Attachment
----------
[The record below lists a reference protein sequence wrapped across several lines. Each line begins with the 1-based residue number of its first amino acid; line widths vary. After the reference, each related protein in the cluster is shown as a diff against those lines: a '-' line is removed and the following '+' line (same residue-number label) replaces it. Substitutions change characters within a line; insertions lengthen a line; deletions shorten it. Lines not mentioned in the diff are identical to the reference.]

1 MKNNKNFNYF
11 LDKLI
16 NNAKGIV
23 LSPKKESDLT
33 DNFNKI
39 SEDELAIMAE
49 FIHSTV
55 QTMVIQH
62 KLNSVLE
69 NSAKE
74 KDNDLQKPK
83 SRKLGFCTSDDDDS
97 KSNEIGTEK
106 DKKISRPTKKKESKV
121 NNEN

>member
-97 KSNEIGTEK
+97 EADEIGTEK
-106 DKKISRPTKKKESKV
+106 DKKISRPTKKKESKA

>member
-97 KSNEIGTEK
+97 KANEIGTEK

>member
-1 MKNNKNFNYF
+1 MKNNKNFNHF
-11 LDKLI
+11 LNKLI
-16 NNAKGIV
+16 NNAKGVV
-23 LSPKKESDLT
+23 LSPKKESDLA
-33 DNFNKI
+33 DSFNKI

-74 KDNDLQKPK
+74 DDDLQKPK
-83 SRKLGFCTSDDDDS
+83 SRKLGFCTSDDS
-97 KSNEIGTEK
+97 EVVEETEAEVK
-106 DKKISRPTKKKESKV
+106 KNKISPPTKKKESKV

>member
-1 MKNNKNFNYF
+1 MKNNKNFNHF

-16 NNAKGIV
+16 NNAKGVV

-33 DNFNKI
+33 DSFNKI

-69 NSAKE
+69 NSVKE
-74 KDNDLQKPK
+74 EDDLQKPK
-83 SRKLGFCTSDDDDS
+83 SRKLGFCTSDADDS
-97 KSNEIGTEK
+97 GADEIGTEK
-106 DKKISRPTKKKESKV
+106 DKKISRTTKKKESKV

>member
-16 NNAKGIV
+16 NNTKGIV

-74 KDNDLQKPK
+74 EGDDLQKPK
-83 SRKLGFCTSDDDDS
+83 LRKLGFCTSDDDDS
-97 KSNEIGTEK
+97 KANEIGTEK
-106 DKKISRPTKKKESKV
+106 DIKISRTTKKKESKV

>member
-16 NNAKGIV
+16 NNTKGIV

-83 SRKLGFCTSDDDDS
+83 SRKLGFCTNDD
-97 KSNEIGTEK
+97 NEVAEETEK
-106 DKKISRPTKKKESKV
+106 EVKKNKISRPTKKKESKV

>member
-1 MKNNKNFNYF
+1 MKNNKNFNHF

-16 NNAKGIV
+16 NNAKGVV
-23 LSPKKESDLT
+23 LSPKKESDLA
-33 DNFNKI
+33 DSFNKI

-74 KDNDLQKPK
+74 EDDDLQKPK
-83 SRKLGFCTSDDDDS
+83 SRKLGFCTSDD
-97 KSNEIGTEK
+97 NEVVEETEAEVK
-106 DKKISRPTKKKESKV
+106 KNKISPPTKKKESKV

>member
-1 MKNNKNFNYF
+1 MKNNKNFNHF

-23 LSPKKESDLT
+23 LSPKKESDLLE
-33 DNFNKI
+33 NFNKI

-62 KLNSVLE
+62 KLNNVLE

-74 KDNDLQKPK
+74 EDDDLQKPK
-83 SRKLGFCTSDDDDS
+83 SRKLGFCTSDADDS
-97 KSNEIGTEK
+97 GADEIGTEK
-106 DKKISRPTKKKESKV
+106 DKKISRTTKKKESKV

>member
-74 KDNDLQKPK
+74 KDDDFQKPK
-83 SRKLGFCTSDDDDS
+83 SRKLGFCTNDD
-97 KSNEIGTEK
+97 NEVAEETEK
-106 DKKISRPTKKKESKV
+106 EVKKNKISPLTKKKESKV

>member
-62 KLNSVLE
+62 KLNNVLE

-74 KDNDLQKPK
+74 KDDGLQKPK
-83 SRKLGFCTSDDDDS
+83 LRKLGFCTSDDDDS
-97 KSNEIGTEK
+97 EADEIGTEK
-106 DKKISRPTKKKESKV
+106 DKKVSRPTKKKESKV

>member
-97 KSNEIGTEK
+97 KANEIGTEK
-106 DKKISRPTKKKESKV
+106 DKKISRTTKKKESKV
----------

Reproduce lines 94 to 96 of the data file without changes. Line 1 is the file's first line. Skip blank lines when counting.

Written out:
-97 KSNEIGTEK
+97 NEVVEETEAEVK
-106 DKKISRPTKKKESKV